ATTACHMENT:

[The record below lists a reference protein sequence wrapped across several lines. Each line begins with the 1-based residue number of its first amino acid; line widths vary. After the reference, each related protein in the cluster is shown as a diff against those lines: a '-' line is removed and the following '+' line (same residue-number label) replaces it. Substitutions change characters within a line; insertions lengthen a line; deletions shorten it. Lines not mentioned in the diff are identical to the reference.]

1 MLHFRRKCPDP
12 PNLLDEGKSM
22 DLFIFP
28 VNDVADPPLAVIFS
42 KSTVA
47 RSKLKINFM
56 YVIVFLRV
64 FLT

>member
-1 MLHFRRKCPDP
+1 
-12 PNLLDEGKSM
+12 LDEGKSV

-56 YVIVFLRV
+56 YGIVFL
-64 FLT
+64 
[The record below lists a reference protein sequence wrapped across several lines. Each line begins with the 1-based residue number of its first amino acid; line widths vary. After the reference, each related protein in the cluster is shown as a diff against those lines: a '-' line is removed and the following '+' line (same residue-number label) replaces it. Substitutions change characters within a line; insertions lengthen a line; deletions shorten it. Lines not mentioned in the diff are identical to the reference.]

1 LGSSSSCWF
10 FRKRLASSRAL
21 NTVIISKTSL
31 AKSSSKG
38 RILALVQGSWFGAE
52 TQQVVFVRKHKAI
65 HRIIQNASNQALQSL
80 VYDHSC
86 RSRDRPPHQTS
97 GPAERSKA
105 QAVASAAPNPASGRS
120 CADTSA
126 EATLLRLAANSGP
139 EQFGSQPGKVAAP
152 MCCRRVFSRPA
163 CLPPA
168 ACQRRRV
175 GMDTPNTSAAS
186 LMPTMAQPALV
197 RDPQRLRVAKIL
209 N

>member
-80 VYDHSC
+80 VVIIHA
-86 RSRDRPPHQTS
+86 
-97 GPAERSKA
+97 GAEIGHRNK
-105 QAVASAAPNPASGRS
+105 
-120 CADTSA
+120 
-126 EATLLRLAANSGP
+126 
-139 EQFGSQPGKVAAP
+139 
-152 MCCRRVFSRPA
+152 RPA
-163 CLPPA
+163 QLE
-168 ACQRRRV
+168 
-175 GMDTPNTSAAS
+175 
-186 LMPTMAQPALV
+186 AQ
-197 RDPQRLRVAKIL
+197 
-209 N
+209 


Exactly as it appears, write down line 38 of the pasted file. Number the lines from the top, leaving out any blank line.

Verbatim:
186 LMPTMAQPALV